Last time, we addressed the importance of refining your tactics in attempting to acquire consistent referrals from other lawyers. This time, it probably makes sense to tell you where to develop those relationships with your colleagues, because: it’s one thing to know how to acquire referrals from other lawyers; but, it’s quite another thing to know where to find those lawyers who will make those referrals. The following is not an exhaustive list, but represents some common territory for referral-seeking lawyers, that is well-tread because of its fertility.
Office Share. One of the distinct disadvantages to using a home office is that it’s pretty easy to just hang out on the couch. Acquiring an office lease, even for a virtual office, forces you to get out, and to interact with colleagues and contacts, if for no other reason than that you don’t want to be wasting money on office space otherwise — that’s a fairly powerful motivator. But, if you want to be strategic about where you set up shop, you should select an office share including attorneys with practice areas complementary to your own. It used to be that solo attorneys could construct loose affiliations and collect them into semi-formal entities; but, the professional association is now a dead letter in Massachusetts. Even so, you can build your referral pipelines through the shell of that former vehicle. Sharing space with other lawyers, even if you’re not advertising together, is a fruitful way to acquire new business, since those other lawyers are also essentially lazy: if a referral can readily be made to an attorney across the hall, no one’s picking up the phone. Certainly, office share situations provide additional concrete advantages, including: access to mentors, shared costs and the potential for acquiring overflow work — all things especially important to new attorneys.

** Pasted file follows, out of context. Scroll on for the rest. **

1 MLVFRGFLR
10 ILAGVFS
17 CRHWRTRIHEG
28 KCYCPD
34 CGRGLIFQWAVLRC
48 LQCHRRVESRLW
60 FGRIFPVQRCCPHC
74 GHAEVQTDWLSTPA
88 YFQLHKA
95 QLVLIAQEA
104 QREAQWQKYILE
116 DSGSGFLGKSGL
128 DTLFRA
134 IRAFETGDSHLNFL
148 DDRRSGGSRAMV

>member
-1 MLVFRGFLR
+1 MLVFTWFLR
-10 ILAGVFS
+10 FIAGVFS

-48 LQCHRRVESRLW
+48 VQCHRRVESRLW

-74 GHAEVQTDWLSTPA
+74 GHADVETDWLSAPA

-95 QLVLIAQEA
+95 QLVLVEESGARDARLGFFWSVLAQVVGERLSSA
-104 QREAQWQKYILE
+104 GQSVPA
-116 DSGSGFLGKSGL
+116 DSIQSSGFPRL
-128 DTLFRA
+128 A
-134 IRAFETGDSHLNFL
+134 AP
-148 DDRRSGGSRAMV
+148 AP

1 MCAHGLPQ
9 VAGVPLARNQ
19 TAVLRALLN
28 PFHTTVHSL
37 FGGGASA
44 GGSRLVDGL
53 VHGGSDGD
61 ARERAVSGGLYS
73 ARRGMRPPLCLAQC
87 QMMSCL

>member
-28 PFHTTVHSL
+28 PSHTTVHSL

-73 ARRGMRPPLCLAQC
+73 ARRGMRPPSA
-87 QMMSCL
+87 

In-Person Networking. Especially in a world dominated by screens, in-person networking retains the highest place in attorney marketing, because it is the best way to make a visceral, lasting connection with your referral sources, and in part because it takes more effort than it ever has before (making it more valuable). The ability to reach anyone via email and social media means that we’re far less likely to pick up the phone, or to go out and to try to connect with old friends, or to meet new ones. Even if you initially met someone online, connecting with them in-person is far more affecting, and burns a deeper memory after it. It’s probably true that the more in-person connections you make and maintain, the more robust your referral pipelines will be. Since those in-person networking opportunities are now more precious than they have ever been, make sure you’re polished about your approach: establish your networking targets, have your elevator pitch primed and remember to connect the dots to the next opportunity: leave ‘em with a call to action.